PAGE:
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img_publication Press Article

Mexico | Inflation, on a downward course for 2018

El Financiero (Mexico)

By

The most recent inflation figure, corresponding to the first half of November, surprised on the upside. After falling in September and October, headline inflation showed an upturn from 6.4% to 6.6%. This increases the likelihood that the Banco de México will increase its monetary policy rate as a preventive measure


The most recent inflation figure, corresponding to the first half of November, surprised on the upside. After falling in September and October, headline inflation showed an upturn from 6.4% to 6.6%. This increases the likelihood that the Banco de México will increase its monetary policy rate as a preventive measure.

 

With analysts even anticipating a rise at the next monetary policy meeting in December. I think this is unnecessary and will not happen. The Bank of Mexico will continue with its monetary policy pause, with the next movement downward, by the middle of next year. This is for several reasons.

 

Firstly, the change of governor announced this week, which I think this is a wise decision. Alejandro Díaz de León is a very good economist with in-depth knowledge of the central bank, where he worked for many years in various roles. He has a solid knowledge of both macroeconomics and the financial sector. In terms of monetary policy, I think he will represent continuity with respect to Agustín Carstens.

 

Secondly, this rise in inflation will be transitory. It can be explained by the effects of earthquakes and, significantly, by increases in LP Gas prices. These increases are due to the fact that the prices were liberalised within an industry with a rather uncompetitive oligopolistic market structure. In as far as this industry’s competition problems are attacked, prices should be regulated.

 

The important point is that these are transitory increases in the prices of some goods, rather than generalised increases in prices; no second-order effects have been reported. In addition, medium-term inflation expectations remain well anchored. I estimate that inflation will start to drop off in January, when the base effects of this year’s increases in gasoline prices dissipate, continuing to fall throughout 2018.

 

Inflation will close this year at levels of around 6.5%, falling to levels of 5.2% in January and continuing to fall below the upper range of the Banco de México target (4%) in the third quarter of the year.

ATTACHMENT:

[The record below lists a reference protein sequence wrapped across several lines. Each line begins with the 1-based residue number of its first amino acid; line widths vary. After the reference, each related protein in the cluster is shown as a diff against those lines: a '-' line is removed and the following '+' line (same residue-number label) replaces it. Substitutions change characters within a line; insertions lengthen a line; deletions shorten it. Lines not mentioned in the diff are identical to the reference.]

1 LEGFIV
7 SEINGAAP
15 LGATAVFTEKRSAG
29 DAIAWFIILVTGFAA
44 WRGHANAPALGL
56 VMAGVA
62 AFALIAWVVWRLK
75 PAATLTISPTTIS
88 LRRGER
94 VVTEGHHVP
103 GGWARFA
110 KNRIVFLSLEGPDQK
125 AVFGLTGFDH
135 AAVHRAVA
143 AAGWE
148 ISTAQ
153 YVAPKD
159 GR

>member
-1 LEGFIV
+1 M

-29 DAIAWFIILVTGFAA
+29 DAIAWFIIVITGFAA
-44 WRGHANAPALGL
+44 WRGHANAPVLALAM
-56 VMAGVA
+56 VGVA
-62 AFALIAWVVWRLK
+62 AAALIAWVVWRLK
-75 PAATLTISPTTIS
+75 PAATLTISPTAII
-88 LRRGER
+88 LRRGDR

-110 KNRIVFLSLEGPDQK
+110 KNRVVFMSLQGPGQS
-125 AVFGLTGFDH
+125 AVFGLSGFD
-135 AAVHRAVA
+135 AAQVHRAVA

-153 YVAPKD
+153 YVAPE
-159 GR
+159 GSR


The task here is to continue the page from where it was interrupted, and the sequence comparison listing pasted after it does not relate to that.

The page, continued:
It should be stressed that the inflationary increase observed in 2017 has specific causes, such as the depreciation of the exchange rate, the above-mentioned increases in fuel prices, and some supply shocks in agricultural products. All these causes are transitory and will not mean generalised increases in prices.

 

Thirdly, the increases in the monetary policy rate, which were proactively carried out by the Bank of Mexico (400 basis points in just under two years), have contributed to anchoring medium- and long-term inflation expectations. Those increases have been enough. No more will be required.

 

Even if we see additional depreciations in the exchange rate, we must remember that a transfer was already made to imported goods that reflected the 22 pesos per dollar exchange rate. As long as the exchange rate remains below that level, no additional transfers should be made to prices, which would not be favourable due to the degree of slack still presented by the economy. And I think that even in the scenario when the United States leaves the North American Free Trade Agreement (NAFTA), the peso will not depreciate beyond that level.

 

To sum up, the most recent inflationary increase is transitory. Inflation will begin to decline significantly in January, expectations are well anchored and the Bank of Mexico should maintain its monetary pause.

 

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